Bourbon

Review: Stagg Jr. (Batch 13)

The bourbon fan who can’t obtain a coveted bottle of George Stagg might have an easier time finding Stagg Jr. The whiskey distilled by Buffalo Trace Distillery is eight years old and presented, like its father, uncut and unfiltered. The two whiskies share the same mash bill as well. The 13th release of Stagg Jr. (how time has passed!) arrives at a hearty 128.4 proof.

I can’t believe it’s been seven years since this brand came to market. Tasting a few batches since the beginning, they’ve come a long way from the overly hot first release. How does this one fare?

The nose is inviting, offering hints of dark fruit (think chocolate covered cherries), oak spice, and toffee. It clearly shares DNA with its BTAC brethren. The palate is quite drinkable neat, though a splash of water doesn’t hurt. It features hints of dark caramel, cinnamon bark, and a splash of fruit sweetness and tanginess. The finish is long, as expected with a barrel proof bourbon, with lingering hints of spiced dark caramel and sweet oak.

Buffalo Trace Distillery should be commended for this release. In my humble opinion, they’ve managed to really hone the George Stagg DNA into a whiskey half its age. Sure, it’s nowhere near as dark and brooding as the BTAC version, but it carries those darker caramels and cinnamon spice well. For an eight year old barrel proof bourbon priced at about $50, you can’t go wrong.

Buffalotracedistillery.com

Thanks to Buffalo Trace Distillery for the sample. As always, all thoughts and opinions are my own.

Review: Larceny Barrel Proof (Batch A120)

Starting in January 2020, Heaven Hill will release the new Larceny Barrel Proof three times a year, with other batches also arriving every May and September. Just like the standard Larceny release, this barrel proof edition is aged six to eight years. The barrel proof edition of Heaven Hill’s wheated mash bill bourbon is also non-chill filtered. It joins a small market of high-proof wheated bourbons competing against Maker’s Mark Cask Strength and W. L. Weller Full Proof.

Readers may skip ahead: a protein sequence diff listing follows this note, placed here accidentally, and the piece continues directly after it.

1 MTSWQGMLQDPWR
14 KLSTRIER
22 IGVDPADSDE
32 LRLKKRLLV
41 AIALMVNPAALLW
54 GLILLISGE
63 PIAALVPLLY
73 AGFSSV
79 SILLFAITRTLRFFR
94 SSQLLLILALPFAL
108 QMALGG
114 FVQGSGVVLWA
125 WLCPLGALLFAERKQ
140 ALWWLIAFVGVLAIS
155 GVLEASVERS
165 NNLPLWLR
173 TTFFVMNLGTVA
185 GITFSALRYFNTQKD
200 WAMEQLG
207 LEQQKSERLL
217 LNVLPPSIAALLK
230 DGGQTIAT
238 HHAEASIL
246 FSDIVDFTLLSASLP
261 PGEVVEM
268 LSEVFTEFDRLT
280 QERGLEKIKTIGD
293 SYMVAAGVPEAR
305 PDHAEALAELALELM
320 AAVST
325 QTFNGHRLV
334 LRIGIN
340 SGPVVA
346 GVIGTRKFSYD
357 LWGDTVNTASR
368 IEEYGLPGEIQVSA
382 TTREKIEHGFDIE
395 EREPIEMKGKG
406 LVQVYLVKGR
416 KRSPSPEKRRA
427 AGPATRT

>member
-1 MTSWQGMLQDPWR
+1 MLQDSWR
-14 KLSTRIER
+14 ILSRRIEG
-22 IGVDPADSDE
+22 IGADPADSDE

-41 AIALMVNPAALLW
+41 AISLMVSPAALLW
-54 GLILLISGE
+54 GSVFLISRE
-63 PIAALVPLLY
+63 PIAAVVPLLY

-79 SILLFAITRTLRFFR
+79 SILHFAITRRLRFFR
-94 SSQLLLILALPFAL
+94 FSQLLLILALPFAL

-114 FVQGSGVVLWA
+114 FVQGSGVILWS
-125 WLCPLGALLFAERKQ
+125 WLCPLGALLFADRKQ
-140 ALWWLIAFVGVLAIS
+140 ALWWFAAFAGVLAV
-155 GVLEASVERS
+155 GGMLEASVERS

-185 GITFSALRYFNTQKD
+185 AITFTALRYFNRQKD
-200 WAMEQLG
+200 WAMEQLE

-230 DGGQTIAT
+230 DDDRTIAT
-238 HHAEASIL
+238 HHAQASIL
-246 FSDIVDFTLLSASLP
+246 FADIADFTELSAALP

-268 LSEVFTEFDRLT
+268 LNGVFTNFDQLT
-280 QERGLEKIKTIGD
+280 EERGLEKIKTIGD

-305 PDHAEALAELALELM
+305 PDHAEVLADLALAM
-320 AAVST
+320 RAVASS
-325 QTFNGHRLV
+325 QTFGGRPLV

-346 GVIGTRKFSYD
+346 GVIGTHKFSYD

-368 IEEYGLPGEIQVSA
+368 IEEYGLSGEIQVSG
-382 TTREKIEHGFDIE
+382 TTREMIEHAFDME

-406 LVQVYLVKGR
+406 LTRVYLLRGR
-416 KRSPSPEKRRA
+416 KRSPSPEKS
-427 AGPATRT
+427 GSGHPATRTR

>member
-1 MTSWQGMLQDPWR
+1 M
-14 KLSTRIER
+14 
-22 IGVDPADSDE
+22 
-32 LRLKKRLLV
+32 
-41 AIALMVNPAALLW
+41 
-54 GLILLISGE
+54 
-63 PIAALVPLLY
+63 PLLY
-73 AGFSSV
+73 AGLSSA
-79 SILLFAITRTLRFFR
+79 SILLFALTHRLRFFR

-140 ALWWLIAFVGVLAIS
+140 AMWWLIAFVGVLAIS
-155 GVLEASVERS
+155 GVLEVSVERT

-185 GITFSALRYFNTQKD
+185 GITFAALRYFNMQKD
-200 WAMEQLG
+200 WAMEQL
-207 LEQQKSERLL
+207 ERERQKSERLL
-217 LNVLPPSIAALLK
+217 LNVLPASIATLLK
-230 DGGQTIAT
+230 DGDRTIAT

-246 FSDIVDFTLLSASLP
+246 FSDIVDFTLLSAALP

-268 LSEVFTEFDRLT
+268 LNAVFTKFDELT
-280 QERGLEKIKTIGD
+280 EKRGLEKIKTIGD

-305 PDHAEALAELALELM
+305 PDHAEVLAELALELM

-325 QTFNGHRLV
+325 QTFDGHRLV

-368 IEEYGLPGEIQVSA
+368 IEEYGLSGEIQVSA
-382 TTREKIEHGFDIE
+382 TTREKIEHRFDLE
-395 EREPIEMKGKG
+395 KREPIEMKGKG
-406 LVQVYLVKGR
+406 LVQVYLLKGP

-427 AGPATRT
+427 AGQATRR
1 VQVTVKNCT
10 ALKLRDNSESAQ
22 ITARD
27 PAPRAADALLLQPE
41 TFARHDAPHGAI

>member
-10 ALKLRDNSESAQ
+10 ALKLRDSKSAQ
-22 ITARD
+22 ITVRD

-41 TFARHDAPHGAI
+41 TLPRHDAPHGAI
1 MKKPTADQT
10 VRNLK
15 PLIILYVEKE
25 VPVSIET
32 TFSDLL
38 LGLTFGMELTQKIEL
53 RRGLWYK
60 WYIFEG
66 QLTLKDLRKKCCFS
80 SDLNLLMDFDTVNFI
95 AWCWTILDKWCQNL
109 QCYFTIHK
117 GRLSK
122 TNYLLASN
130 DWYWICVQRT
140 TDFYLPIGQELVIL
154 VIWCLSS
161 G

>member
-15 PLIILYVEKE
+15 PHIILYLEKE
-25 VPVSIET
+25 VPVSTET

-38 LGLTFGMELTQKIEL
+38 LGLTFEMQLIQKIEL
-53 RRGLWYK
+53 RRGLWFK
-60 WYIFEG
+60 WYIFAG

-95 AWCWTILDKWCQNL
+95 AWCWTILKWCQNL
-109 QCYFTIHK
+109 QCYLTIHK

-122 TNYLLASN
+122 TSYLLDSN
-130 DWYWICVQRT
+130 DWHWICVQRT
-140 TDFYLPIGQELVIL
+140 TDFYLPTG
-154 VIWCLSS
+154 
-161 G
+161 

Batches will utilize the same naming convention as Elijah Craig Barrel Proof. The first letter represents the batch release number for the year, followed by the month and year. In this case, A120 means this is the first batch, released in January 2020.

Batch A120 is bottled at 123.2 proof, or 61.62% abv. It starts rolling out to markets in January for a suggested retail price of $49.99.

There are hints of brown sugar, kettle corn, nutmeg, and cola on the nose. The soft, sweet approach of Larceny is apparent here, though presented in a much richer iteration. The palate first sees hints of spiced caramel, brioche, and vanilla. A bit of oak spice and slight astringency lead us to the short finish, which features a lingering barrel char and toffee note.

Larceny Barrel Proof does a nice job of transforming its approachable lower-proofed sibling into a much richer experience. The added proof points amplify the caramelized sugar quality of the whiskey. If you’re a fan of easy-drinking wheaters but are looking for a bit more oomph, place Larceny Barrel Proof in your sights. It’s an easy recommendation, especially for the $50 price tag. Just don’t expect a deep, complex bourbon.

Thanks to Heaven Hill for the sample. As always, all thoughts and opinions are my own.

Review: Barrell Bourbon Batch 022

The last several batches of Barrell Bourbon have lived in the 9 to 11 year range. Their latest, Batch 022, is a blend of 5-year-old straight bourbon whiskies distilled and aged in Kentucky and Indiana and bottled at cask strength (116.6 proof). In fact, the last release this young was batch 013.

The Kentucky barrels utilized here bring a dry, woody character to the final blend. In contrast, the Indiana barrels added floral, herbaceous, and sweet notes.

Sweet orange aromas steer the nose on this batch, along with hints of gin botanicals, vanilla, caramel, and apricot. The palate features a creamy mouthfeel flavored by notes of orange blossom honey, cola, caramel, and a certain grassiness. The medium, sweet, and slightly dry finish features a distinct, lingering cinnamon candy note.

Batch 022 comes across as lively and aromatic. The rye grain in the mash bill brings about an almost barrel-aged gin quality on the nose. The folks behind Barrell Bourbon are always looking to present something interesting in each batch, and they’ve certainly achieved their goal here. Barrell Bourbon Batch 022 is a tasty reminder that the bourbon flavor profile can certainly be expanded upon. Plus, it’s exquisite when used in an Old Fashioned. Recommended.

Barrellbourbon.com

Thanks to Barrell Craft Spirits for the production sample. As always, all thoughts and opinions are my own.